July 4th, 2008
04:40 PM ET
6 years ago

Some Clinton supporters still not embracing Obama, poll says

A new poll shows many of Clinton's supporters still aren't read to back Obama.
A new poll shows many of Clinton's supporters still aren't read to back Obama.

(CNN) - One week after Hillary Clinton made a public show of unity with Barack Obama, a new survey suggests supporters of the New York senator are increasingly less likely to follow her lead.

A growing number of Clinton supporters say they may stay home in November instead of casting their ballot for Obama, a clear sign the party has yet to coalesce around the Illinois senator four weeks after the most prolonged and at times divisive primary race in modern American history came to a close.

According to a new survey from CNN and the Opinion Research Corporation, the number of Clinton supporters who plan to defect to John McCain's camp is down from one month ago, but in what could be an ominous sign for Obama as he seeks to unify the party, a growing number of them say they may not vote at all.

In a CNN/ORC survey conducted in early June, entirely before the New York senator officially ended her White House bid, 22 percent of Clinton supporters said they would not vote at all if Obama was the party's nominee. Now close to a third say they will stay home. In all, only 54 percent of Clinton backers say they plan on voting for Obama.

View full poll results [PDF]

In another sign the wounds of the heated primary race have yet to heal, more than 4 in 10 registered Democrats - 43 percent - still say they would prefer Clinton to be the party's presidential nominee. That number is significantly higher than it was in early June, when only 35 percent of Democrats said they preferred the New York senator to lead the party's presidential ticket Then, Obama won 59 percent of support from registered Democrats, now he garners 5 points less.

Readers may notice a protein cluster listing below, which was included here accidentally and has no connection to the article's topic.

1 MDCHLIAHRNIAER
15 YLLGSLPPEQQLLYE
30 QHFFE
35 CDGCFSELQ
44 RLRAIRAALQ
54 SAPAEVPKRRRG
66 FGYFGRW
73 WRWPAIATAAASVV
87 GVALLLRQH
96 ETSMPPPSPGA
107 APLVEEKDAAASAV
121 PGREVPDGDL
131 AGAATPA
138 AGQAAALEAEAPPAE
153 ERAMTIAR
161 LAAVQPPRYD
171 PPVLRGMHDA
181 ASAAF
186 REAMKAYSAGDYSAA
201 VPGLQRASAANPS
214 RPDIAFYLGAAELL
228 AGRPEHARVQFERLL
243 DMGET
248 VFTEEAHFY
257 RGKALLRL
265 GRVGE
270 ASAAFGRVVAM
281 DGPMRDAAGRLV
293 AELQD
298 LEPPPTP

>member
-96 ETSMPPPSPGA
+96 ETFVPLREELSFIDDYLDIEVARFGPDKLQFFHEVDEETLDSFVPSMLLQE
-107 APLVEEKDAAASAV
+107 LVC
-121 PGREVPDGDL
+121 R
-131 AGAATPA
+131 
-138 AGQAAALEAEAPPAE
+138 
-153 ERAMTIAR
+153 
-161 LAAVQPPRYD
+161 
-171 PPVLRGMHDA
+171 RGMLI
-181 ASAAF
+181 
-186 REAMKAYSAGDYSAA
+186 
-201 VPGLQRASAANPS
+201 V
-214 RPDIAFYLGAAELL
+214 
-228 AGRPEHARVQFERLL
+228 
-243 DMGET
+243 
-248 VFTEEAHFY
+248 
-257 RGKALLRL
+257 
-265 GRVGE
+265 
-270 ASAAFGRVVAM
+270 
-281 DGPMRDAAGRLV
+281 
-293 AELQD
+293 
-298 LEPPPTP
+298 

By nearly any measure then, it's clear Clinton supporters remain wary of supporting the man who beat her.

"These things always take time to heal," CNN Senior Political Analyst Bill Schneider said. "I think Clinton's supporters are waiting to see if Sen. Obama will pick her as vice president. That would certainly be very healing to them."

But most political observers agree the prospects of an Obama-Clinton ticket remain dim, most notably because the New York senator remains a divisive figure in American politics and Obama's message of change threatens to be muddled by the 16 years Clinton has spent in Washington

But the question remains whether Obama can win enough Democrats without Clinton as his No. 2.

"If he doesn't pick her, a later stage of grief is depression and then acceptance," Schneider said. "In the end I expect Clinton supporters will accept Obama, because they will listen to Sen. Clinton who has said the stakes are too high for Democrats to sulk."

In the end, maybe more than four weeks is needed for many of Clinton's most devoted supporters to move past her loss, especially considering the primary campaign stretched more than 17 months.

"Many voters find it tough to immediately switch allegiances to a candidate that they once opposed, so they find a 'neutral' setting more comfortable for awhile," CNN Polling Director Keating Holland said. "If that's what is happening to the Clinton supporters who now say they plan to stay at home, Obama may have nothing to worry about. If not, there's a big chunk of the party base that Obama won't be able to count on in November."

While Clinton's stock among many Democrats remains high in the latest CNN/ORC poll, her husband's is decidedly lower since a year ago at this time.

Much has been made of Bill Clinton's role over the course of his wife's White House bid - the increasingly aggressive campaign style, the sharpened attacks leveled at Obama that some viewed as carrying racial overtones, and the outbursts at some reporters over what he viewed as unfair media coverage - and the former president increasingly came under fire from neutral Democrats and party elders concerned he was fracturing the party in an election cycle during which Democrats appear to hold the advantage in nearly every way.

And the former president clearly left a sour taste in the minds of some Americans - among all registered voters his approval rating is down 9 points in just over a year (60 percent to 51 percent.)

"Former presidents are supposed to be above politics, but Bill Clinton couldn't be above it in this campaign since his wife was a candidate for president," Schneider said. "But he was seen as too political. Democrats thought it was appropriate for him to support his wife but not appropriate to get overly critical of Obama."